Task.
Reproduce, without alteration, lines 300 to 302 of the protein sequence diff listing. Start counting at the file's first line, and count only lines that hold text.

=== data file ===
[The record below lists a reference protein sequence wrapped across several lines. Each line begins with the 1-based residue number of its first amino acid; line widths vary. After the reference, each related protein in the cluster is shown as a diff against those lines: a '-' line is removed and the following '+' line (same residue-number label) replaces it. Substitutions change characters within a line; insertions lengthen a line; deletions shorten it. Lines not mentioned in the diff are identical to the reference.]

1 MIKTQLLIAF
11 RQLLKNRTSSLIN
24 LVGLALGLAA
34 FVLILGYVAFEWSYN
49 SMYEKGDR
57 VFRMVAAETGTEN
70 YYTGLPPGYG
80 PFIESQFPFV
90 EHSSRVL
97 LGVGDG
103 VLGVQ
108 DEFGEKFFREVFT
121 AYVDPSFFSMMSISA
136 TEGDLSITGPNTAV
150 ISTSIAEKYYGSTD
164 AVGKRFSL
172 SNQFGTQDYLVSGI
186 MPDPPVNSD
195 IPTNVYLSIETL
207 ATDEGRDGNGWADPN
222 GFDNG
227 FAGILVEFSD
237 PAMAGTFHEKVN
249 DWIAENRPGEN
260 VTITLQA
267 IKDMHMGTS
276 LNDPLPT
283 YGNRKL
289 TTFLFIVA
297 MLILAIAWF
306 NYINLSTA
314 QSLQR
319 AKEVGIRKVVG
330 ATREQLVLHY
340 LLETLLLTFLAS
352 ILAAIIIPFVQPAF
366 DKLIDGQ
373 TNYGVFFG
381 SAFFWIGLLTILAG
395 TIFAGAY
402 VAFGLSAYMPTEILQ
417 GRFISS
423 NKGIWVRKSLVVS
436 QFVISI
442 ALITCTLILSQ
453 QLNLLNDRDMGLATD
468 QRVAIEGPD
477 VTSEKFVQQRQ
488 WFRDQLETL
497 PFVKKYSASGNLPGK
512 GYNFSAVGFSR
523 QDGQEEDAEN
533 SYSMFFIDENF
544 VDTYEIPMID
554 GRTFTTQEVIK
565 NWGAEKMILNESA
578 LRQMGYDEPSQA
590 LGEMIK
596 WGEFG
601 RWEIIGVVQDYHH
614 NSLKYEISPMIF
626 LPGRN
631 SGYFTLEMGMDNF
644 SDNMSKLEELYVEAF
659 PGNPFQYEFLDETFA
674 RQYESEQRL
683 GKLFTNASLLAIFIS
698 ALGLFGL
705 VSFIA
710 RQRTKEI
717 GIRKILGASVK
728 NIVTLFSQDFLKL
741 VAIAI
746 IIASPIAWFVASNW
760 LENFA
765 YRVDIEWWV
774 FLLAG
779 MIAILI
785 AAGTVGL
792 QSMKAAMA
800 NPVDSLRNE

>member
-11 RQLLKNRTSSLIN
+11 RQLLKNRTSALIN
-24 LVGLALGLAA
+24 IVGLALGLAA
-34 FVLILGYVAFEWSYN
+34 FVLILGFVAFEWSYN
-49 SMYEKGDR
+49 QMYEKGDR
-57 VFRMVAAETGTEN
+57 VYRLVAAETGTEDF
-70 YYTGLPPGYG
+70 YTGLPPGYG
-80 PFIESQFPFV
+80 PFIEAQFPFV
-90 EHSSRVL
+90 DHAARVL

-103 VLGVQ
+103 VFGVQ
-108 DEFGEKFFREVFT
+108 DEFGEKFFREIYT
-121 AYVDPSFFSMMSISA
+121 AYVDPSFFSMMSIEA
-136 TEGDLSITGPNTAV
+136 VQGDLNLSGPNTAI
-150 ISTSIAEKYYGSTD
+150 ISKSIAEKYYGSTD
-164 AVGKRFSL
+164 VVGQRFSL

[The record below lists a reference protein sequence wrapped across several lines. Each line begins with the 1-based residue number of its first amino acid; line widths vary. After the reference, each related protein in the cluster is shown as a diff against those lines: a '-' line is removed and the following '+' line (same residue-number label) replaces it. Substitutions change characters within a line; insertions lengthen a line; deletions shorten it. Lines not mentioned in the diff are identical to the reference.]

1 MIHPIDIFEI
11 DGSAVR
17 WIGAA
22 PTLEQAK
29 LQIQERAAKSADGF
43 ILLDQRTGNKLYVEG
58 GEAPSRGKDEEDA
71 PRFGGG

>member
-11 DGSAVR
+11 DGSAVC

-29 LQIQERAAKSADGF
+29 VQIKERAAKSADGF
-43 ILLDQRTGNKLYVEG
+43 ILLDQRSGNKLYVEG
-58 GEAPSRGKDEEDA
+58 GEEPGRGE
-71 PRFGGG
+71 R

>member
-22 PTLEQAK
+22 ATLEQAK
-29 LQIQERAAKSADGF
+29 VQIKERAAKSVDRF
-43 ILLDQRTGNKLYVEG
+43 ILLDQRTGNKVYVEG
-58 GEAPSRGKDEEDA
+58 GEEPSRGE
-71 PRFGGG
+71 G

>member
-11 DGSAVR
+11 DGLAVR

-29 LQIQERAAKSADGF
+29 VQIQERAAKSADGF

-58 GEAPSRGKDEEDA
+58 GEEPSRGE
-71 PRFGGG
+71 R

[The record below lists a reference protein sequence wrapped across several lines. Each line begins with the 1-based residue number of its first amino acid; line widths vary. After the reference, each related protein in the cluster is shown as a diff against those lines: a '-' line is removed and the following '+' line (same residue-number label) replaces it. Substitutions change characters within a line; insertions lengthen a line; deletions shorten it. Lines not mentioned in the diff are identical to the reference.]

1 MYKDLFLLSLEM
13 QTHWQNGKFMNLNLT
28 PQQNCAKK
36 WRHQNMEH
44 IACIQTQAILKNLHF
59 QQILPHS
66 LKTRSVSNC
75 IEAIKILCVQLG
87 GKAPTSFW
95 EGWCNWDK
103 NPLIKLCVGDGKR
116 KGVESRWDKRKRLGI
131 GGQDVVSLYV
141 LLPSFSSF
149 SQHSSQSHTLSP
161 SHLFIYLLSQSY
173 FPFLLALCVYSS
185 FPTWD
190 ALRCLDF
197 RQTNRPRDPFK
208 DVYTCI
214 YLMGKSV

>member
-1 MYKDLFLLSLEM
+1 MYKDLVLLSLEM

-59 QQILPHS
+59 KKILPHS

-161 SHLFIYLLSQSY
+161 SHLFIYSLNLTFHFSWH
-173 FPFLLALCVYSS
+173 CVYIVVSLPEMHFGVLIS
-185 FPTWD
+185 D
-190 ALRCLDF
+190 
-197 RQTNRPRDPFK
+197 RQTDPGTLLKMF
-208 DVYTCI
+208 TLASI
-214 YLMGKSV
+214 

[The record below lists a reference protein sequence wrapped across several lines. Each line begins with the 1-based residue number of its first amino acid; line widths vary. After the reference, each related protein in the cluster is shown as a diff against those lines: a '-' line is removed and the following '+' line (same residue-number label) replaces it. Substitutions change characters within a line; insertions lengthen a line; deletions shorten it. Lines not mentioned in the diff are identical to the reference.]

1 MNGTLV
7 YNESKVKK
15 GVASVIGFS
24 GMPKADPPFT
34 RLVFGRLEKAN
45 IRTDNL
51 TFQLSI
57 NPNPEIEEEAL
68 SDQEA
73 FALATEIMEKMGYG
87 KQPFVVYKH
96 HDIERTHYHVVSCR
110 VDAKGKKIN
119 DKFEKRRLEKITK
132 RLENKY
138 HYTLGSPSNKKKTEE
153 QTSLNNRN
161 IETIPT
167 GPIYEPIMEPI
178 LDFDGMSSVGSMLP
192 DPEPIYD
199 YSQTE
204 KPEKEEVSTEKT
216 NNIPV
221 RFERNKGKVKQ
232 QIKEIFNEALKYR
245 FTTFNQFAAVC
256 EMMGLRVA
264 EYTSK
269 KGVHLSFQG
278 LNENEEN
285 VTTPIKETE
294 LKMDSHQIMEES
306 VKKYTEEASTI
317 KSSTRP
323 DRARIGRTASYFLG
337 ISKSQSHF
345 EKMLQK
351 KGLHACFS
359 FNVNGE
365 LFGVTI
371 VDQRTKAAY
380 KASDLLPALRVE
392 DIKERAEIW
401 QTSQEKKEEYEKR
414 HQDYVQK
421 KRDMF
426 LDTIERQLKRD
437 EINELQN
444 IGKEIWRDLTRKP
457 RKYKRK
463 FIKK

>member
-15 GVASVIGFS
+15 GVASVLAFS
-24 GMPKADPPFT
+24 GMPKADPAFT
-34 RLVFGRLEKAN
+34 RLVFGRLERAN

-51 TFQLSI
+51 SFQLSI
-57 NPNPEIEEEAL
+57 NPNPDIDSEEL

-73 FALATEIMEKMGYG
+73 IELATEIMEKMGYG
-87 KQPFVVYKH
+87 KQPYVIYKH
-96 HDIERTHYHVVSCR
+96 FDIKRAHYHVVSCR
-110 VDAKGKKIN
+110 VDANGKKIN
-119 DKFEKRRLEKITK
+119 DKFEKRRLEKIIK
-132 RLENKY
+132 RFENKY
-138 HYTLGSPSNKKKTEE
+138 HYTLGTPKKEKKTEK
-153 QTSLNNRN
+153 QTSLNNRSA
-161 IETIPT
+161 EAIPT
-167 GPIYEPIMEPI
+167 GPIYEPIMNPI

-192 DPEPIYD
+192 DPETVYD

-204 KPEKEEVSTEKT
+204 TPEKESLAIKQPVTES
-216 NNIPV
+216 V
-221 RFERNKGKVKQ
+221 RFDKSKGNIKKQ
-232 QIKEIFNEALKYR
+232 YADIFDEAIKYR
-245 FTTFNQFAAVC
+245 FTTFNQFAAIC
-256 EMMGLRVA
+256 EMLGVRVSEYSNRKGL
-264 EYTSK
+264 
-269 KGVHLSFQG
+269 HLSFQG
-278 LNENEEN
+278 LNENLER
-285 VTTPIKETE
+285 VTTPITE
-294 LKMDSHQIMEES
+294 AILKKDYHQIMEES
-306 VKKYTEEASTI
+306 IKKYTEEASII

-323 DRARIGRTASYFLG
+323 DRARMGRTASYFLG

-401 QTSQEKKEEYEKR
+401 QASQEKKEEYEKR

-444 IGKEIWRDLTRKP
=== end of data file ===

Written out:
-294 LKMDSHQIMEES
+294 AILKKDYHQIMEES
-306 VKKYTEEASTI